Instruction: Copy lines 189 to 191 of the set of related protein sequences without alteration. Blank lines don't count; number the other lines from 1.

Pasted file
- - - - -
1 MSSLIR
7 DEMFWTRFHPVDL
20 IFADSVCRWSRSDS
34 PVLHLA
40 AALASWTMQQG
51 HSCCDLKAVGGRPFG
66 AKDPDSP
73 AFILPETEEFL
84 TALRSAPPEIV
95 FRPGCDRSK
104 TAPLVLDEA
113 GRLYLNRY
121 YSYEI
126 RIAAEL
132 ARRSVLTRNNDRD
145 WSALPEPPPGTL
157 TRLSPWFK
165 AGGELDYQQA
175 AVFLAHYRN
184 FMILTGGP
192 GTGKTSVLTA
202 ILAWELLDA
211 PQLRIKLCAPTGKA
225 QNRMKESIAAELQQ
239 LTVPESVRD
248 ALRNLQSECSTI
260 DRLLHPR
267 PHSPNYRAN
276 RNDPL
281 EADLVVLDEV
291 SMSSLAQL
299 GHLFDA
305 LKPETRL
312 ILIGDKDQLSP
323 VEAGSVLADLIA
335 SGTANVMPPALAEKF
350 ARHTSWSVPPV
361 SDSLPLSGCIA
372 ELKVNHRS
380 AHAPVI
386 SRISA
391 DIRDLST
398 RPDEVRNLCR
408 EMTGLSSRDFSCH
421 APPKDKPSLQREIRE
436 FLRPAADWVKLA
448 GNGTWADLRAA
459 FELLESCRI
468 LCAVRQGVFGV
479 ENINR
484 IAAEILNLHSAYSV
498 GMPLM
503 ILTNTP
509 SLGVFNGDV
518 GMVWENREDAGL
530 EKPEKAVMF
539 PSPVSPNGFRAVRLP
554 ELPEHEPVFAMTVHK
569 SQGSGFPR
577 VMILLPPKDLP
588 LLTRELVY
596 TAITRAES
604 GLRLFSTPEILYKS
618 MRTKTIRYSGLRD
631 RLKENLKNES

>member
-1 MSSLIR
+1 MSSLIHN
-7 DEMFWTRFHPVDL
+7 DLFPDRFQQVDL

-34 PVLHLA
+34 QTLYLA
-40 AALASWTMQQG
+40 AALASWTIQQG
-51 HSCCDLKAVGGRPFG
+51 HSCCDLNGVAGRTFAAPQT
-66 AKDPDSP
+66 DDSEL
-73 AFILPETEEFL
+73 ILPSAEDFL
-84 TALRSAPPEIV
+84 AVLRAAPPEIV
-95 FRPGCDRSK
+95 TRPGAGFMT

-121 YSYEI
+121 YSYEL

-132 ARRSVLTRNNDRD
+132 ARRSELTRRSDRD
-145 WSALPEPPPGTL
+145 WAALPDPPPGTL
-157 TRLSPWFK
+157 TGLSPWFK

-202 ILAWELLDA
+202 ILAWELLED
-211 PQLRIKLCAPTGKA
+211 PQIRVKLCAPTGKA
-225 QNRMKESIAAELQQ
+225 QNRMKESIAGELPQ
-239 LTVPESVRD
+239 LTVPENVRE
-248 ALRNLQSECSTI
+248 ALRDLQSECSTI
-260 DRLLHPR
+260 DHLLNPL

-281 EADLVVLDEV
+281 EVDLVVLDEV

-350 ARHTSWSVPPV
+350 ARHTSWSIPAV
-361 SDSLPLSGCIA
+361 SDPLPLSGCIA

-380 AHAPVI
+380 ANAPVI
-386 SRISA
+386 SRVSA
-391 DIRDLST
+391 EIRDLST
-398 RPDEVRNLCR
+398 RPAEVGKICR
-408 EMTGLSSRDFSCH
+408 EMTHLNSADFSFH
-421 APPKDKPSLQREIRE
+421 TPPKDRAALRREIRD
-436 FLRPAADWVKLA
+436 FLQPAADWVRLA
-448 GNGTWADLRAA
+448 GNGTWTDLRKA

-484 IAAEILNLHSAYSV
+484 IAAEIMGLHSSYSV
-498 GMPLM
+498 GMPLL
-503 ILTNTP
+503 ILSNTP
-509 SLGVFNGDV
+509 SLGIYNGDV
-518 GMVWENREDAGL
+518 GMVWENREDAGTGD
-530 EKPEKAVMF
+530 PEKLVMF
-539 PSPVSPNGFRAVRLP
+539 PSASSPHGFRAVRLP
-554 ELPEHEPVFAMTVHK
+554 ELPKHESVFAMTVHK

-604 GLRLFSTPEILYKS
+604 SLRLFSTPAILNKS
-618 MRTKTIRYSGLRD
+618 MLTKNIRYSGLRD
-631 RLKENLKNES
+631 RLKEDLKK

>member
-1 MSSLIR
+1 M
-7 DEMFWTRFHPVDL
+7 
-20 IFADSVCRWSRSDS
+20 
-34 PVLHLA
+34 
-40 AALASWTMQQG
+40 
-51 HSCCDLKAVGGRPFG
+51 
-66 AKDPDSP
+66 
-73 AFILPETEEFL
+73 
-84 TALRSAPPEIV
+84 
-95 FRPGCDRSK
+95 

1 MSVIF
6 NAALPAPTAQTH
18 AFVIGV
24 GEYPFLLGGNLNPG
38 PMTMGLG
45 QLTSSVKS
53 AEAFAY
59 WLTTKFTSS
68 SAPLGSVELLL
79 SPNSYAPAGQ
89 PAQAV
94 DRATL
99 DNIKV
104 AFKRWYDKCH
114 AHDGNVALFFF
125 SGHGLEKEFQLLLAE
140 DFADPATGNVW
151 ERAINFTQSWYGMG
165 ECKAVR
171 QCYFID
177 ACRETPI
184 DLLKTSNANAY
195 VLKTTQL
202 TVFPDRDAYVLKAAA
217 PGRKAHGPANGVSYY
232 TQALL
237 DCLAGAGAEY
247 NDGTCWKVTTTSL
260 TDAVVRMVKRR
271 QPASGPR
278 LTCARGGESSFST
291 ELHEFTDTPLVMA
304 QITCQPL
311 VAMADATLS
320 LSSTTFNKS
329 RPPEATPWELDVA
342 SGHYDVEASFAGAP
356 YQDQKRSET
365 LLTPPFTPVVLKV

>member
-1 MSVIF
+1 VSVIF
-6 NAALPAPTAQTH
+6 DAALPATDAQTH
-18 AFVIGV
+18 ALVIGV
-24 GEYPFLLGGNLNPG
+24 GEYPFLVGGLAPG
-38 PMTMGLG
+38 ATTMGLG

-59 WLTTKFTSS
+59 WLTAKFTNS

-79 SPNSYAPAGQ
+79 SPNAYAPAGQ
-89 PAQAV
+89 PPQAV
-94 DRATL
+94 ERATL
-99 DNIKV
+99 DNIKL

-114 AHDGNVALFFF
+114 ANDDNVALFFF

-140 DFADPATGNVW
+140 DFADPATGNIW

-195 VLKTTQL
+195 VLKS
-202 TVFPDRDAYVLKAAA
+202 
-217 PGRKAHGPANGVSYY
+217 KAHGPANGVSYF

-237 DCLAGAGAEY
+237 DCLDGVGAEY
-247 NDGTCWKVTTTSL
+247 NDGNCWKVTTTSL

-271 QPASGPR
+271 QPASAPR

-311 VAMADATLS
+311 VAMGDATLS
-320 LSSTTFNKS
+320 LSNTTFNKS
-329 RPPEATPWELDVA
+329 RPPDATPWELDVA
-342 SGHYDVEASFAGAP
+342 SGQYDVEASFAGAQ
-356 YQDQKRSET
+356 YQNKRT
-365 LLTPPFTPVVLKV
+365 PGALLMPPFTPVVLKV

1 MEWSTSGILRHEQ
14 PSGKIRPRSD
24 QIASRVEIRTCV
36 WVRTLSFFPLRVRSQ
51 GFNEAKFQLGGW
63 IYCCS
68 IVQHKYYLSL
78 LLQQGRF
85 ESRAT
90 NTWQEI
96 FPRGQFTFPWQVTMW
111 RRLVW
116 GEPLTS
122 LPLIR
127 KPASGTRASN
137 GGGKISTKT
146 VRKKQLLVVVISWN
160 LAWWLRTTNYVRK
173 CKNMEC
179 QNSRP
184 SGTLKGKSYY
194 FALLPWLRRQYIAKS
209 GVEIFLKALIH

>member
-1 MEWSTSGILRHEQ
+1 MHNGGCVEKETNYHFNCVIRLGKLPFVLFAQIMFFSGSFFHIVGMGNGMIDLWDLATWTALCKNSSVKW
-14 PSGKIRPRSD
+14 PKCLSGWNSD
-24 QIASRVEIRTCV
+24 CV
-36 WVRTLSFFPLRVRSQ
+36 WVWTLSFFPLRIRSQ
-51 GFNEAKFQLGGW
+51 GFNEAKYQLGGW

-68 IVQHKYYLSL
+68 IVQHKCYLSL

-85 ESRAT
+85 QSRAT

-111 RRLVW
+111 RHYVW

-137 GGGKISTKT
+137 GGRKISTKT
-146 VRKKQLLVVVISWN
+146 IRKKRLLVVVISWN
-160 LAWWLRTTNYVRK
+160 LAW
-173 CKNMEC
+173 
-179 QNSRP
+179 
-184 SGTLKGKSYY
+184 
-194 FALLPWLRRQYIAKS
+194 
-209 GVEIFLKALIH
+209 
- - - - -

171 QCYFID
177 ACRETPI
184 DLLKTSNANAY